There are also practical obstacles, as call handlers will still be reliant on information provided by untrained members of the public. If a heart attack or stroke could be classified as either life-threatening or an emergency, the extra time for assessment will surely help. But sometimes it simply isn’t possible to work out over the phone whether a complaint of “chest pain” is actually a heart attack or something more benign, and so there will always be a need for ambulances dispatched “just in case”.

NHS England has also announced new “condition-specific measures” which will track time from 999 call to hospital treatment for heart attacks and strokes, with the aim of seeing 90% of eligible heart attack patients receiving appropriate management in a specialist centre within 150 minutes, and 180 minutes for stroke patients. It is not yet clear, however, how the jump will be made from data collection to targets.

It’s not about relaxing standards

After months of headlines about the difficulties facing the NHS, there may be those who greet this announcement with some scepticism. Rather than working to meet the targets, are NHS England simply moving the goalposts?

This is clearly a criticism which NHS England expected to receive. The announcement of the pilot scheme was accompanied by “expert advice from senior clinical experts” which set out the reasons why the scheme was advisable and would not endanger the lives of patients. The announcement of the wider implementation of the scheme stated that the proposals were “well structured, methodical and evidence based”, with “significant input from senior ambulance clinicians”.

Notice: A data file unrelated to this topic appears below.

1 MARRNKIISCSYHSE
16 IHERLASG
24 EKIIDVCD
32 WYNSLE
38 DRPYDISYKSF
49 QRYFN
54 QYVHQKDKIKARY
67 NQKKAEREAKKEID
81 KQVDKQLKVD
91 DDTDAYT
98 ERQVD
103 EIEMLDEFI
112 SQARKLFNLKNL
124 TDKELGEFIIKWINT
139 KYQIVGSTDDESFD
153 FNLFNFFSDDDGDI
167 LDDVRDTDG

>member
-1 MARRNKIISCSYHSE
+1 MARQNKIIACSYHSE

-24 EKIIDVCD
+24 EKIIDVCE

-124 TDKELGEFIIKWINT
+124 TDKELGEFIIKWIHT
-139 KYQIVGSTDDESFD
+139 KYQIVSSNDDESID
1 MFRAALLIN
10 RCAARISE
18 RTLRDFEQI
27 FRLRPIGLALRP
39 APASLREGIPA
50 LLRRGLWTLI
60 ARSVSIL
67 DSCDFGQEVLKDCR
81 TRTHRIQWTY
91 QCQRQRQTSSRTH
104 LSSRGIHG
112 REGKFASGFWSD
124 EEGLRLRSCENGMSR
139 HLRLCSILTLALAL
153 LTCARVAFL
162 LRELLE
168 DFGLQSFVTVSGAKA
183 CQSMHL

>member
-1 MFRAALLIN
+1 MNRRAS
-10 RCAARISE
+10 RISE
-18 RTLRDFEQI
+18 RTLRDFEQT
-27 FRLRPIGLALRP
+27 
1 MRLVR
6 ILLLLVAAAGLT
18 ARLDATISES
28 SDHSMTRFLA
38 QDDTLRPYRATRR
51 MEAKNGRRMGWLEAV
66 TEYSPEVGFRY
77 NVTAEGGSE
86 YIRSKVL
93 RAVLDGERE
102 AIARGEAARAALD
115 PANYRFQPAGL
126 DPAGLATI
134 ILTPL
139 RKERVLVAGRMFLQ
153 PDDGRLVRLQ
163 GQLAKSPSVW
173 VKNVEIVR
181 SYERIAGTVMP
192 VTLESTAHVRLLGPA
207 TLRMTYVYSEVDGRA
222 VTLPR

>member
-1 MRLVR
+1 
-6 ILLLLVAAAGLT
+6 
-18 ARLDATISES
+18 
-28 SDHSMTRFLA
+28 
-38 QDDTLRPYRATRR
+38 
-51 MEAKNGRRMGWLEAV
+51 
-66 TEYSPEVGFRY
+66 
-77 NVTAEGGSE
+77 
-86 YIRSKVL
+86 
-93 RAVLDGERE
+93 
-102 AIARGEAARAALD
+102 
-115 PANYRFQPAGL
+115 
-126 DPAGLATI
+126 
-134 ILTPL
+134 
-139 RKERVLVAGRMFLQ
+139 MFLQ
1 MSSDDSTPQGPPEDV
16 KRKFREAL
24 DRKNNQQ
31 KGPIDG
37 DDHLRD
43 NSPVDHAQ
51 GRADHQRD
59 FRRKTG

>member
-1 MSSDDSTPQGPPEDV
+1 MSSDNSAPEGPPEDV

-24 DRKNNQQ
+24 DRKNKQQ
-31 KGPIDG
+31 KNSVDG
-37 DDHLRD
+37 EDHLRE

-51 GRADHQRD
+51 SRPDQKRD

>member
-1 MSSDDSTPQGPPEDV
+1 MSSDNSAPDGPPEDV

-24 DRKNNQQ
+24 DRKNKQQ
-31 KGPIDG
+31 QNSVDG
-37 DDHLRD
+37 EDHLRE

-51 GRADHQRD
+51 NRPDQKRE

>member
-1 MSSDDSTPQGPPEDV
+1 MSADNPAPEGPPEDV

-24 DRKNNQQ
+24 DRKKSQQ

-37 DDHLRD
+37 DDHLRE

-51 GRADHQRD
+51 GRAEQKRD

The review of the pilot scheme, carried out by Sheffield University’s Centre for Emergency and Urgent Care Research (CURE), concluded that the new system allowed ambulance services to use their resources more effectively, although the results are perhaps more modest than hoped for. 6.5% of the most serious 999 calls received a faster emergency response, and more patients were allocated the correct vehicle first time. The study estimated that there was the potential for a gain of 10,243 resources per week, which would be available to respond to other incidents, with fewer vehicles being assigned to calls and then cancelled before arrival. Other proposals tested did not produce a quantifiable change in outcomes, but were thought to have provided “a period of stability” at a time of increased demand.

Most importantly, there were no reports of any serious or adverse patient incidents associated with the new scheme, even where call handlers were given longer to assess the call before dispatching a vehicle.

These figures offer some reassurance to those with concerns. It is also significant that there is broad support for the new system from those who know, including the Stroke Association, the British Heart Foundation, the Association of Ambulance Chief Executives, and the College of Paramedics.

No organisation as large, complex, and pressured as the ambulance services can be fixed overnight. There may well be cases where the system fails, or where the pressure to achieve targets is expressed in ways which are not necessarily in the best interests of patients or those who work in the front line.

Nevertheless, in a system that remains substantially unchanged since 1974, it may be time for a change. Whether the optimists or the cynics are proved right, remains to be seen.